We finally arrived at the villa in ‘Avia’, just north of Vilanculos, in the late afternoon. There are quite a few gated areas with private villas on them in the region. Avia is one of these and it has about 7 houses dotted about in the coastal bush. One feels completely private and most have fantastic sea views and paths down to the beach. That night, as if to welcome us, the full moon laid a silvery path virtually to our front door.
Not all ‘plain sailing’
Obviously the main thing one goes to Mozambique for is fishing and snorkeling. Where we were, you definitely needed a boat and of course a 4X4. The locals fished with nets in front of our house every day but no-one fishes with rods from the beach there and there are no coral reefs.
We would go out to the islands in the Bazaruto archipelago from the beach near our house. Mooring wasn’t possible and so every time we went out, the boat had to be towed from the house down to the beach along the narrow sandy twisty road – tricky.
Launching wasn’t easy either. First the boat had to be unhitched and attached nose first to the front of the vehicle and the trailer was then pushed into the sea as far as possible, before the boat was tipped into the water. With a tidal range of about 5 metres, the timing for the launch had to be right too, and on a few occasions we had to push really hard to float the boat. Thanks to Eileen Toich for the photos below.
But then we were rewarded by the marvellous sensation of skimming away across the crystal clear turquoise water and out towards the archipelago; Benguerra, Magaruque and Bazaruto. http://www.mozambique.co.za/Mozambique_Travel_Articles-travel/bazarutto-archipelago-marine-reserve.html The water gets deeper – and the colour changes to darker more exquisite blues – but you still have to look out for the sandbanks and shallow areas. Here are some pictures taken on our boat outings.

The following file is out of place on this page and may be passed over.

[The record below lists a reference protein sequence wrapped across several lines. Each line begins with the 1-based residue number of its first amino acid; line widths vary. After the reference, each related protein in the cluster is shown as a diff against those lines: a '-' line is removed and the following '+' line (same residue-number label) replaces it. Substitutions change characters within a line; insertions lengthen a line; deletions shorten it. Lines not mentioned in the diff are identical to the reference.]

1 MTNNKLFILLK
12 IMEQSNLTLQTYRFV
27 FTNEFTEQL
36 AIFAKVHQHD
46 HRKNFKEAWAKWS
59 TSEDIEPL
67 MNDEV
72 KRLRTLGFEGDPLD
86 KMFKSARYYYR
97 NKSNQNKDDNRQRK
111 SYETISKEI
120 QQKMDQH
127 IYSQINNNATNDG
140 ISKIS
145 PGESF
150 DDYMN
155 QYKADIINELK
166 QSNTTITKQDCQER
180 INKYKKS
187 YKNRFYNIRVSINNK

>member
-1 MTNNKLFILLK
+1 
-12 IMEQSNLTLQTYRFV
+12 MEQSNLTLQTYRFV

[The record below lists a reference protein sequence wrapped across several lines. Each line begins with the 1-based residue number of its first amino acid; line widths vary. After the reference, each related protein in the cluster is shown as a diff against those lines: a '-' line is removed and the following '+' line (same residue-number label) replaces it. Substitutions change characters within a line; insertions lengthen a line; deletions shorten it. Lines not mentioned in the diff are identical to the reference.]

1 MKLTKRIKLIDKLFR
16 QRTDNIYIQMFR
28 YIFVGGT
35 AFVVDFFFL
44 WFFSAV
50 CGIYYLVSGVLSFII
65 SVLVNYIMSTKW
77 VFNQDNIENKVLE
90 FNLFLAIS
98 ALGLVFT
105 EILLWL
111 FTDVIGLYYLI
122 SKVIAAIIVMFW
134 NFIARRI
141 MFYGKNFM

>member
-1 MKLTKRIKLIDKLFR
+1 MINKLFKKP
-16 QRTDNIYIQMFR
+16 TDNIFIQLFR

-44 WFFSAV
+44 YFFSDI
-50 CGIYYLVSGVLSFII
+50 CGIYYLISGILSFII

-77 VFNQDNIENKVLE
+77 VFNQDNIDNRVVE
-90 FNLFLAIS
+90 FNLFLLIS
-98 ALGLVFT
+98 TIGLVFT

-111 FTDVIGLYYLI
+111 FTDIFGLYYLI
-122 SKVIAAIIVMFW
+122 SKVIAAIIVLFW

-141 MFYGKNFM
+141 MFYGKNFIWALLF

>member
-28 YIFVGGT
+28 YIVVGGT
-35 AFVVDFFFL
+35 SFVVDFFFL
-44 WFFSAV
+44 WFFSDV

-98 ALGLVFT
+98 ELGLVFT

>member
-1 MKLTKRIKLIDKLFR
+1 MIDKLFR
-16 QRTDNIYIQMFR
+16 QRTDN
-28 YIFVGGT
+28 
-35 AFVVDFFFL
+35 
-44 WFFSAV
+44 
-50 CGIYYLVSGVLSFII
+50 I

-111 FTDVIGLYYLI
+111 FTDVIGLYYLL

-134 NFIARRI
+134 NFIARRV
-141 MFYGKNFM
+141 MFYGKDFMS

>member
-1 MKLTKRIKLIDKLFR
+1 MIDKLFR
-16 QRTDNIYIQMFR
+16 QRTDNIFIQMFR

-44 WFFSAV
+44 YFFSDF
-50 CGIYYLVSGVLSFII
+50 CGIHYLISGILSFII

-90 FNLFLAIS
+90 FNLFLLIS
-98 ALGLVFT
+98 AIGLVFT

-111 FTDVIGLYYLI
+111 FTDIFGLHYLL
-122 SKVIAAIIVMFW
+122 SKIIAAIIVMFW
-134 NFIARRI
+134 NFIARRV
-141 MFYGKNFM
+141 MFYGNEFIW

It takes a while to get to the fishing and snorkelling spots – about 30-45 minutes – but the time goes quickly. On the way out, we saw turtles, flying fish, dolphins, and small silver fish arcing out of the water in short bursts.
You have to negotiate turbulent waters to get to the snorkelling, sometimes very turbulent, like the day we went to 5 mile reef. Sadly it was too rough to snorkel there.
We had two wonderful snorkels at 2 mile reef. Leisurely paddling along it is like fishy heaven. The coral is very healthy and we were pleased to hear that there are hefty fines for anyone caught damaging it. The visibility was superb and we saw loads of fish and a huge variety too, including different kinds of boxfish, angels, parrots, surgeonfish, as well as the beautifully colourful wrasses. Margie saw nudibranchs too. I found this informative website on these fascinating creatures. http://www.indigoscuba.com/nudibranchs-all-your-questions-answered/ We also saw a clown fish, a blue-spotted ray and D and I had the thrill of watching an octopus change both his colours and his texture – an amazing sight. Sadly, we had to get out after an hour because we were cold.
Thanks to Derrick Lilienfeld for his fantastic underwater photos.
The tides had to be just right for snorkelling, so in between, we trolled, hoping to catch fish for our supper. The only fish caught on our snorkelling days was a 5 kg Skipjack that D caught. It gave him a good fight and that night Margi smoked it and it was good eating.
On one perfect day, we had one of those ‘once in a lifetime experiences’. A small school of dolphins swam to our boat and played in the bow-wave for what seemed like ages. What a thrill.